BROCK AND SALK

Dipoto: Where the Mariners’ pitching depth, rotation plan stands

Aug 24, 2023, 12:40 PM

Seattle Mariners Woo Woodworth...

Seattle Mariners pitching coach Pete Woodworth talks with Bryan Woo and Cal Raleigh. (Steph Chambers/Getty Images)

(Steph Chambers/Getty Images)

The Seattle Mariners have played themselves into playoff position, and their pitching deserves the lion’s share of credit.

The question now, however, is how well the depth of that pitching is holding up as the M’s go into the final 35 games of the regular season.

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Seattle was dealt a blow this week when rookie starter Emerson Hancock had to leave an outing in Houston after just two innings. Two days later, he was ruled out for a return this year, going on the 60-day injured list with a right shoulder strain. The good news is the Mariners received fellow rookie starter Bryan Woo back from an IL stint for right forearm inflammation on Tuesday, keeping the rotation full with five pitchers.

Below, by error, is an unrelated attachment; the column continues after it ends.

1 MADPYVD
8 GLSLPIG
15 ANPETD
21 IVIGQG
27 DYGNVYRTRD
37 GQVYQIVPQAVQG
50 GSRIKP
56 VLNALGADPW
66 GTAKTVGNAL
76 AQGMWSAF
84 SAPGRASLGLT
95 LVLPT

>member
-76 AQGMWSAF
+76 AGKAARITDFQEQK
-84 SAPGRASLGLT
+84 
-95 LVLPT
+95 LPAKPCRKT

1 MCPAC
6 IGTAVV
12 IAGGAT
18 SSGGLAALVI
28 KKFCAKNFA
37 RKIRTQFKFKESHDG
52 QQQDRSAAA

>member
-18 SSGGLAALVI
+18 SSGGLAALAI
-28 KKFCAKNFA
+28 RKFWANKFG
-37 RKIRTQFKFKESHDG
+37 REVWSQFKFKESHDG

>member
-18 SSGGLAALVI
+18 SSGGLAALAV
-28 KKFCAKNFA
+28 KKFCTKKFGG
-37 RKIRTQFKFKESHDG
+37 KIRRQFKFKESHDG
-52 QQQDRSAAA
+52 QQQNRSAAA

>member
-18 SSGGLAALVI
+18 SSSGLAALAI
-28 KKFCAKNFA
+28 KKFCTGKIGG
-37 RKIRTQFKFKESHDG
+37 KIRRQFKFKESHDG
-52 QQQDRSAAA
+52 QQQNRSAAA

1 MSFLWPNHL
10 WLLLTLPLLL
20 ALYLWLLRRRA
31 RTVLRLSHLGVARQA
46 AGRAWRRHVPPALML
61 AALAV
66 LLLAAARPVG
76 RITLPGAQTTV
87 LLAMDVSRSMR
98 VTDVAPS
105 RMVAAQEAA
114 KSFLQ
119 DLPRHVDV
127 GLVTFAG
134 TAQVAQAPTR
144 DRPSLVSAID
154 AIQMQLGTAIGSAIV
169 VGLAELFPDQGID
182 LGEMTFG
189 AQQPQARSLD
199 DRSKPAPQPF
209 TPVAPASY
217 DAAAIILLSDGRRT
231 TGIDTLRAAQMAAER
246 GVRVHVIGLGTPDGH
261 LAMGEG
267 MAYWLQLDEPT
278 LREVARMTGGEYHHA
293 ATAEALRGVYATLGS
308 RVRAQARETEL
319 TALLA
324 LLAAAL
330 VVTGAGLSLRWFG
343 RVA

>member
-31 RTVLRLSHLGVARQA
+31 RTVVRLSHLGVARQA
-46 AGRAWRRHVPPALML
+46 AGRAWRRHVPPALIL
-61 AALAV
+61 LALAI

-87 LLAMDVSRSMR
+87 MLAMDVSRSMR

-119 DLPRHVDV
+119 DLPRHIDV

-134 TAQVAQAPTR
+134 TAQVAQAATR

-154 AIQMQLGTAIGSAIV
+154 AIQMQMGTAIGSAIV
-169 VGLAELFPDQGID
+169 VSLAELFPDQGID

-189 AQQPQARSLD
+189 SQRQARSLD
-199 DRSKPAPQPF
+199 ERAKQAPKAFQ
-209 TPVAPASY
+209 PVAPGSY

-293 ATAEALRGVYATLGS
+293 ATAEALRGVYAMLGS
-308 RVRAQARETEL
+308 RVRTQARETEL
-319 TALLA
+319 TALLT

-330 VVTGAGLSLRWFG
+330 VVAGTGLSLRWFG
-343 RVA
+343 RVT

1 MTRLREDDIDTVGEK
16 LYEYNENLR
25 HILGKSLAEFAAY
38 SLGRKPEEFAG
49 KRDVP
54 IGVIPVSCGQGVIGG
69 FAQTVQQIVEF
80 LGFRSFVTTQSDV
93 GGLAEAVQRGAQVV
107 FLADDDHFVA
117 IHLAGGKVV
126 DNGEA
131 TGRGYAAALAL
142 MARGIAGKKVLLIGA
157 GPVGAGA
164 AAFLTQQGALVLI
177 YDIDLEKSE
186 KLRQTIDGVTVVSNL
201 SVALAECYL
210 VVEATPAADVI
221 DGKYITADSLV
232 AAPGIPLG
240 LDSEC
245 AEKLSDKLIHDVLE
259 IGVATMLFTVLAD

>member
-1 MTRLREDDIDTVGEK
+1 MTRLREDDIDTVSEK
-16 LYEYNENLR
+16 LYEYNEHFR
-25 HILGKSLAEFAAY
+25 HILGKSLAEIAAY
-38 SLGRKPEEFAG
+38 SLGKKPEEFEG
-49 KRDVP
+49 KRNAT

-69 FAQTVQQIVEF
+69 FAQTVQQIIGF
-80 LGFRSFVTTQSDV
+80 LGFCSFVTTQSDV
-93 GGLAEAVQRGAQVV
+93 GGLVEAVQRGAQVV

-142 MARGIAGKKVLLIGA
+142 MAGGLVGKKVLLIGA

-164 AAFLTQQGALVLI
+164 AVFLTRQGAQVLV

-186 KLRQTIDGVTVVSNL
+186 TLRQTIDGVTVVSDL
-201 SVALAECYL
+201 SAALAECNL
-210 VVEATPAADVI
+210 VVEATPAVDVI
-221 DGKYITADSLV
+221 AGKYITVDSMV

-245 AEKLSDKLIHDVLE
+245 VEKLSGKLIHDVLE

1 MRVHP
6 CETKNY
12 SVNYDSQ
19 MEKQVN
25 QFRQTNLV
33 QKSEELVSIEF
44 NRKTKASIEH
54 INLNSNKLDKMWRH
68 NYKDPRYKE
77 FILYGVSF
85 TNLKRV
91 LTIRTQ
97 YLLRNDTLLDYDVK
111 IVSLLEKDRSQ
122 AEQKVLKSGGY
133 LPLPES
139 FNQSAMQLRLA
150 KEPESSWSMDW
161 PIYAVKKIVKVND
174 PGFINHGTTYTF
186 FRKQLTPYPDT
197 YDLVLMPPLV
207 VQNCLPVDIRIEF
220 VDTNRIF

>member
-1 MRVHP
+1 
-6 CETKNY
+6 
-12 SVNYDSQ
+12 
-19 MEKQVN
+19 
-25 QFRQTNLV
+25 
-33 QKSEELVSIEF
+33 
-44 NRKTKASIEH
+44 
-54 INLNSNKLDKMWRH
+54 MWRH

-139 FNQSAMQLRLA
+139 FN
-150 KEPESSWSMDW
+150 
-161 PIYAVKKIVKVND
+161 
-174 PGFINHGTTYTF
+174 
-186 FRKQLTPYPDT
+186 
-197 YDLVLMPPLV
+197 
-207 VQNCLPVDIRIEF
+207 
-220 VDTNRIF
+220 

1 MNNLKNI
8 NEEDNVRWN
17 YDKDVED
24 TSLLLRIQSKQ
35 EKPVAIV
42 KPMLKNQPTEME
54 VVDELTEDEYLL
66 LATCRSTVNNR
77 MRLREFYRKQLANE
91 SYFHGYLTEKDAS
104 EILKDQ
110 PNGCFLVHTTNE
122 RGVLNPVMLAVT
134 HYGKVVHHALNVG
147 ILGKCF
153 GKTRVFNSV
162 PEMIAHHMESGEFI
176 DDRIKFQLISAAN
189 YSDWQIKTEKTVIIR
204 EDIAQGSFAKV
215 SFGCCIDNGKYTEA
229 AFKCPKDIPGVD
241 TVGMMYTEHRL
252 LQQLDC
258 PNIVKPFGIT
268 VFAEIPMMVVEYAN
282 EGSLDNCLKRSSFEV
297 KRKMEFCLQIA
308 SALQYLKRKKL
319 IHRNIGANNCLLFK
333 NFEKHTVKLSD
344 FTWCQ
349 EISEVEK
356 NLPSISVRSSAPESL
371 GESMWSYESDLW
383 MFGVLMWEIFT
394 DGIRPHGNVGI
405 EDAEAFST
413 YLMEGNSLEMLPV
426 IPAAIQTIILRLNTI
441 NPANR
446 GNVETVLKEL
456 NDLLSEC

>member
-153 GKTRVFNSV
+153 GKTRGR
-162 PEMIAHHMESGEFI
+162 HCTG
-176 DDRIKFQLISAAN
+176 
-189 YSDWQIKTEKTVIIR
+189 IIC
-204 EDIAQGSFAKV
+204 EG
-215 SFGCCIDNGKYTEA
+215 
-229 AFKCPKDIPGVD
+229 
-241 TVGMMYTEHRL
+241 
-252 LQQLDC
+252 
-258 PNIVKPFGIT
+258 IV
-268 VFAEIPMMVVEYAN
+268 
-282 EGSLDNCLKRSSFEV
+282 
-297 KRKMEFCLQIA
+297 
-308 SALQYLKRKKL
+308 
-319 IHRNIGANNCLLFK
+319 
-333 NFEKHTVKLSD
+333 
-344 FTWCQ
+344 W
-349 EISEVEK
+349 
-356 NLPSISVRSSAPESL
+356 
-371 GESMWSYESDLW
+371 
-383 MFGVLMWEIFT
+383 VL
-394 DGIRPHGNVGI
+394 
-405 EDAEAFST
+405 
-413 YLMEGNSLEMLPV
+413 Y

As things stand now, the rotation features All-Stars Luis Castillo and George Kirby, third-year standout Logan Gilbert, and impressive rookie Bryce Miller along with Woo.

How do the M’s feel about the state of their pitching? Seattle president of baseball operations Jerry Dipoto shared his insight Thursday during his weekly show on Seattle Sports, and he said that while Hancock’s injury scuttled plans to go to a six-man rotation, the Mariners think they’ll be OK.

“Our most recent discussions, which were last night actually, we’re at a place on the schedule where the off days are going to start helping us,” Dipoto said. “… It might have been a different story had we had Emerson, but even when we were talking about a six-man, we were only talking about a six-man through the first week of September, which is when the schedule starts to give us a little bit of freedom. So it was one, maybe two more starts, and you might see something like a skipped start or a shorter start but not a traditional six-man rotation.”